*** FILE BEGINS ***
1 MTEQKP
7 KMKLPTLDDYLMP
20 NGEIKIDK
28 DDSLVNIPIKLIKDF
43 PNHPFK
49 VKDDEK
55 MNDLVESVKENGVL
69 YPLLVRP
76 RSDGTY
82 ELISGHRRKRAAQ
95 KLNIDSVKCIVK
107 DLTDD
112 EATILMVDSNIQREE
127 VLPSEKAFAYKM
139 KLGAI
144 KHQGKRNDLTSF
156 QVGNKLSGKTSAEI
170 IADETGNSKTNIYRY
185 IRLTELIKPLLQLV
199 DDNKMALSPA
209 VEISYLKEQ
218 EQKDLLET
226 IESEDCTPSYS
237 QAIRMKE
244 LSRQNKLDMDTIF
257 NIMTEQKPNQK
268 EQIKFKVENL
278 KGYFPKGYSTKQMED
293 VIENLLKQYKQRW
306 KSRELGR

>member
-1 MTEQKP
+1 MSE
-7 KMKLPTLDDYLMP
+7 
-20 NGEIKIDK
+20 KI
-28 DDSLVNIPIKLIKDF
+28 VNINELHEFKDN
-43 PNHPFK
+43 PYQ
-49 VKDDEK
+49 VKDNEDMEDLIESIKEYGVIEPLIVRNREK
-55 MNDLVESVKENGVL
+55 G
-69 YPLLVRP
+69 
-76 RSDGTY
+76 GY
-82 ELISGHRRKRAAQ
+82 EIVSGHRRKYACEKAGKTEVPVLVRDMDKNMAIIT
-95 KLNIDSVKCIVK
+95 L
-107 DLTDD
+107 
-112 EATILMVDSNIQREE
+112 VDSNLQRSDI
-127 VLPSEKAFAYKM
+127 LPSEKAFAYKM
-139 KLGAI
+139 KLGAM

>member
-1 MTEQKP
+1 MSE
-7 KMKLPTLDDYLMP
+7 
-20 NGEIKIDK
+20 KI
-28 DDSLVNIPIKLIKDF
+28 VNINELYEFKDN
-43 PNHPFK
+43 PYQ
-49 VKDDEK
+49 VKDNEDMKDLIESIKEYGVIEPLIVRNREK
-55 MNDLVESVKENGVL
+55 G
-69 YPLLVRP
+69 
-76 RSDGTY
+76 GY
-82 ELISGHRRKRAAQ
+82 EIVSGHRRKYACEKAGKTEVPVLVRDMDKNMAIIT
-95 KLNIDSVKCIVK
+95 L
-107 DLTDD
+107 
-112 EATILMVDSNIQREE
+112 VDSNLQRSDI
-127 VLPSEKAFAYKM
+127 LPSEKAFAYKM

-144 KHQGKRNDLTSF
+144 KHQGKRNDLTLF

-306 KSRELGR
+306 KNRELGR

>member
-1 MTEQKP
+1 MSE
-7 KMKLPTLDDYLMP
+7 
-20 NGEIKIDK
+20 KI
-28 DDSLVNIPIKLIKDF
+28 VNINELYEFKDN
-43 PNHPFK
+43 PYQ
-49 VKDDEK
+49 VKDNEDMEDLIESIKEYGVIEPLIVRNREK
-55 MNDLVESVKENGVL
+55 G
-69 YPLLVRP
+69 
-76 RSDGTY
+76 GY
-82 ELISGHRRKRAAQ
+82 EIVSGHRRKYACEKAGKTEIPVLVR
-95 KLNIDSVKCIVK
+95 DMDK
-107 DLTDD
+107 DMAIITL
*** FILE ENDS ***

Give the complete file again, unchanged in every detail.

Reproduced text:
1 MTEQKP
7 KMKLPTLDDYLMP
20 NGEIKIDK
28 DDSLVNIPIKLIKDF
43 PNHPFK
49 VKDDEK
55 MNDLVESVKENGVL
69 YPLLVRP
76 RSDGTY
82 ELISGHRRKRAAQ
95 KLNIDSVKCIVK
107 DLTDD
112 EATILMVDSNIQREE
127 VLPSEKAFAYKM
139 KLGAI
144 KHQGKRNDLTSF
156 QVGNKLSGKTSAEI
170 IADETGNSKTNIYRY
185 IRLTELIKPLLQLV
199 DDNKMALSPA
209 VEISYLKEQ
218 EQKDLLET
226 IESEDCTPSYS
237 QAIRMKE
244 LSRQNKLDMDTIF
257 NIMTEQKPNQK
268 EQIKFKVENL
278 KGYFPKGYSTKQMED
293 VIENLLKQYKQRW
306 KSRELGR

>member
-1 MTEQKP
+1 MSE
-7 KMKLPTLDDYLMP
+7 
-20 NGEIKIDK
+20 KI
-28 DDSLVNIPIKLIKDF
+28 VNINELHEFKDN
-43 PNHPFK
+43 PYQ
-49 VKDDEK
+49 VKDNEDMEDLIESIKEYGVIEPLIVRNREK
-55 MNDLVESVKENGVL
+55 G
-69 YPLLVRP
+69 
-76 RSDGTY
+76 GY
-82 ELISGHRRKRAAQ
+82 EIVSGHRRKYACEKAGKTEVPVLVRDMDKNMAIIT
-95 KLNIDSVKCIVK
+95 L
-107 DLTDD
+107 
-112 EATILMVDSNIQREE
+112 VDSNLQRSDI
-127 VLPSEKAFAYKM
+127 LPSEKAFAYKM
-139 KLGAI
+139 KLGAM

>member
-1 MTEQKP
+1 MSE
-7 KMKLPTLDDYLMP
+7 
-20 NGEIKIDK
+20 KI
-28 DDSLVNIPIKLIKDF
+28 VNINELYEFKDN
-43 PNHPFK
+43 PYQ
-49 VKDDEK
+49 VKDNEDMKDLIESIKEYGVIEPLIVRNREK
-55 MNDLVESVKENGVL
+55 G
-69 YPLLVRP
+69 
-76 RSDGTY
+76 GY
-82 ELISGHRRKRAAQ
+82 EIVSGHRRKYACEKAGKTEVPVLVRDMDKNMAIIT
-95 KLNIDSVKCIVK
+95 L
-107 DLTDD
+107 
-112 EATILMVDSNIQREE
+112 VDSNLQRSDI
-127 VLPSEKAFAYKM
+127 LPSEKAFAYKM

-144 KHQGKRNDLTSF
+144 KHQGKRNDLTLF

-306 KSRELGR
+306 KNRELGR

>member
-1 MTEQKP
+1 MSE
-7 KMKLPTLDDYLMP
+7 
-20 NGEIKIDK
+20 KI
-28 DDSLVNIPIKLIKDF
+28 VNINELYEFKDN
-43 PNHPFK
+43 PYQ
-49 VKDDEK
+49 VKDNEDMEDLIESIKEYGVIEPLIVRNREK
-55 MNDLVESVKENGVL
+55 G
-69 YPLLVRP
+69 
-76 RSDGTY
+76 GY
-82 ELISGHRRKRAAQ
+82 EIVSGHRRKYACEKAGKTEIPVLVR
-95 KLNIDSVKCIVK
+95 DMDK
-107 DLTDD
+107 DMAIITL